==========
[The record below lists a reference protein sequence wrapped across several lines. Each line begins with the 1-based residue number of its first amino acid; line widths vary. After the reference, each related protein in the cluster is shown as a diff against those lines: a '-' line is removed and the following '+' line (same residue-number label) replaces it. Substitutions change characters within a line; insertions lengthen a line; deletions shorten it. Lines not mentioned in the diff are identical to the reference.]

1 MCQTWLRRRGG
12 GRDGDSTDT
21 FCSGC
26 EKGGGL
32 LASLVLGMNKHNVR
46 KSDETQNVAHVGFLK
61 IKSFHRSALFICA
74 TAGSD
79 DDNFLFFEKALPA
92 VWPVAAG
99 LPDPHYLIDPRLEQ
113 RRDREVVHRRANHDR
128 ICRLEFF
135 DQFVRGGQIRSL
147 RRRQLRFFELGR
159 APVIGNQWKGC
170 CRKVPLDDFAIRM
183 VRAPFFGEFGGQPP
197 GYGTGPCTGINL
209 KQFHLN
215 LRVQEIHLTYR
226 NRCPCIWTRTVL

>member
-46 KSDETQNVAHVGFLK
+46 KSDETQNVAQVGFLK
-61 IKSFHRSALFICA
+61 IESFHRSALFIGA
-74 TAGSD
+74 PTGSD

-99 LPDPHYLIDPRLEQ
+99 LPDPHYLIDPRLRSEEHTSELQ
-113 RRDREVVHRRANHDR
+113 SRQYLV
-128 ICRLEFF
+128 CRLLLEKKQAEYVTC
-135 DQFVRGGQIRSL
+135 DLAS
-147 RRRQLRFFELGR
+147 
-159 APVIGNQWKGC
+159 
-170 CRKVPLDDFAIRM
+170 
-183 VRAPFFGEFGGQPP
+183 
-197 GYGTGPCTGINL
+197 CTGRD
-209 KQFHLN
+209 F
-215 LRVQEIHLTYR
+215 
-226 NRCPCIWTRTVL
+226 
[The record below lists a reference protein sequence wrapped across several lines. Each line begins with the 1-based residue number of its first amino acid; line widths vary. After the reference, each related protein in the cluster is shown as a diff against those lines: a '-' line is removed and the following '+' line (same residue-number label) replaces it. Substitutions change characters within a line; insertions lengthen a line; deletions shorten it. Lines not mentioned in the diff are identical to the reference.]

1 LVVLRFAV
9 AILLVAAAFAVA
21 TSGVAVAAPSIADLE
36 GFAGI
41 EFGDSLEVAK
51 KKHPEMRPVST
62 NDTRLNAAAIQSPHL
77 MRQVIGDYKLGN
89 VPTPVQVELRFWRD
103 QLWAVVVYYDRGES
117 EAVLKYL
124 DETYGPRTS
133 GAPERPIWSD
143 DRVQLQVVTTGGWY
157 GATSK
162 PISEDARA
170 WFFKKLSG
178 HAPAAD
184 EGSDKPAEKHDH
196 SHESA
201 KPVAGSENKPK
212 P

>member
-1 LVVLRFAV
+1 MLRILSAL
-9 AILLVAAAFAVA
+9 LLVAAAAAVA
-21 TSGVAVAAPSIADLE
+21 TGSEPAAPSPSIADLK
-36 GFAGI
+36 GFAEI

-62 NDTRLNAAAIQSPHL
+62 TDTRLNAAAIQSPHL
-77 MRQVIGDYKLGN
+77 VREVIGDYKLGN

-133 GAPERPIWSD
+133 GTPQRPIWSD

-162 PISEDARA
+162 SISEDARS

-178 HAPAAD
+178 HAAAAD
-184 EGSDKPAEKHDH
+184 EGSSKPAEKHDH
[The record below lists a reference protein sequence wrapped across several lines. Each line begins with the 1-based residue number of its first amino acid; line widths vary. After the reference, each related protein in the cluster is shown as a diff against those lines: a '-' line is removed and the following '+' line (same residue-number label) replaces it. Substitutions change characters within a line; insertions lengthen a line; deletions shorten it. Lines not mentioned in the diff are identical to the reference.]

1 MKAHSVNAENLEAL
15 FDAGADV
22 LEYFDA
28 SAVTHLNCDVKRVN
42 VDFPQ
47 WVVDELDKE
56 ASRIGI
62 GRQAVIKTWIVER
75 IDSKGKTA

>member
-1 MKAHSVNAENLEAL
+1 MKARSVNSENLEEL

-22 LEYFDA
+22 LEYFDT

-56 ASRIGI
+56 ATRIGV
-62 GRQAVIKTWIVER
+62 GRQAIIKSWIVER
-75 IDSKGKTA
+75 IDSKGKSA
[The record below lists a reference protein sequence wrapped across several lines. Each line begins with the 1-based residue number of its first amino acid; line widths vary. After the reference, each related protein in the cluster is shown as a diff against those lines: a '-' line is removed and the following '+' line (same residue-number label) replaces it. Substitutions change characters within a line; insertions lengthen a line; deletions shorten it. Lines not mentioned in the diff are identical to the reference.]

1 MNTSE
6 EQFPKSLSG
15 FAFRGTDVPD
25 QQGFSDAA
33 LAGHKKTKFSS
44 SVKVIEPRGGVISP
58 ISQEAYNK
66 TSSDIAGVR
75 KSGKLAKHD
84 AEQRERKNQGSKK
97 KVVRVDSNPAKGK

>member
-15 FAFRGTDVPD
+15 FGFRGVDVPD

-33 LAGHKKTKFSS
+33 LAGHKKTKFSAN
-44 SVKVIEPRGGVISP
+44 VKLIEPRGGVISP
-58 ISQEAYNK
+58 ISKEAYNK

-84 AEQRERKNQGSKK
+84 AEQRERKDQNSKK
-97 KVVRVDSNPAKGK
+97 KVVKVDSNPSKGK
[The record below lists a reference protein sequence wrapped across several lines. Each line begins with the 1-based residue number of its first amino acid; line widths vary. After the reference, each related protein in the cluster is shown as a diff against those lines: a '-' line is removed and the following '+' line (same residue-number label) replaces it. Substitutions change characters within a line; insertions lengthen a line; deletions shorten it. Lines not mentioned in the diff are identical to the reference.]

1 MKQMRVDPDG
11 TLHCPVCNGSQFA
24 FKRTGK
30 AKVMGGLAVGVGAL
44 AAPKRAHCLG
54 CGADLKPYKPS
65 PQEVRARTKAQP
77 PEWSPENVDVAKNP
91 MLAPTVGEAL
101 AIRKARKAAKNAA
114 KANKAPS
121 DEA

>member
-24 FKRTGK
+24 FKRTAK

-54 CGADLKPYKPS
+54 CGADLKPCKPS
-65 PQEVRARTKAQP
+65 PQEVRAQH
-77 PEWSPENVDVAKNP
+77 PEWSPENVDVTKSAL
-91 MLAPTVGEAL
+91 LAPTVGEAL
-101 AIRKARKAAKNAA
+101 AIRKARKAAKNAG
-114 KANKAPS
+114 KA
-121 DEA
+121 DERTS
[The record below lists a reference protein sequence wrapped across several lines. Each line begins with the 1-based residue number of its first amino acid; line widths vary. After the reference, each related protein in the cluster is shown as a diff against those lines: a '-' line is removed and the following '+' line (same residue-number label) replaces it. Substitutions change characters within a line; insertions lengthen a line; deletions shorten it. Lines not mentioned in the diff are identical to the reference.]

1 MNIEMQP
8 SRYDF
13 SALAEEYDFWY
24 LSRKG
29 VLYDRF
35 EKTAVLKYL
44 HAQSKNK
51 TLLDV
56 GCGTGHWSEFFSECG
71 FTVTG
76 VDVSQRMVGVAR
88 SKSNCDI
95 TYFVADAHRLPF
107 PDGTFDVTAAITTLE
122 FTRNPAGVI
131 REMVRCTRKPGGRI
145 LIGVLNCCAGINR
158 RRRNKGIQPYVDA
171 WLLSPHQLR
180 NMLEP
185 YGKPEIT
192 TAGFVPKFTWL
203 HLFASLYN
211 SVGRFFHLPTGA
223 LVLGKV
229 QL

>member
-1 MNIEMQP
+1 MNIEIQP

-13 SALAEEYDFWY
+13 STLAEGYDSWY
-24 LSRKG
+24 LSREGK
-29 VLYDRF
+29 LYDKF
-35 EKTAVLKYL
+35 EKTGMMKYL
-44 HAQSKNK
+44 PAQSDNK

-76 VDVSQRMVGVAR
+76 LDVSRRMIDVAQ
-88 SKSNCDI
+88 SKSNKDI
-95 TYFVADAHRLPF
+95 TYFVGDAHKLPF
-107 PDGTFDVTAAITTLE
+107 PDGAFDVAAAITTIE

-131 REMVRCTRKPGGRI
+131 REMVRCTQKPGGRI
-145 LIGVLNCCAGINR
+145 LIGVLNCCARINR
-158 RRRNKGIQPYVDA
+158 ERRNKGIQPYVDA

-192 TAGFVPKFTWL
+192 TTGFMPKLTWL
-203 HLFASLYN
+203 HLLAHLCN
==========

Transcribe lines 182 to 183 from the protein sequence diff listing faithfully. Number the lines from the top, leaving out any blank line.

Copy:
44 HAQSKNK
51 TLLDV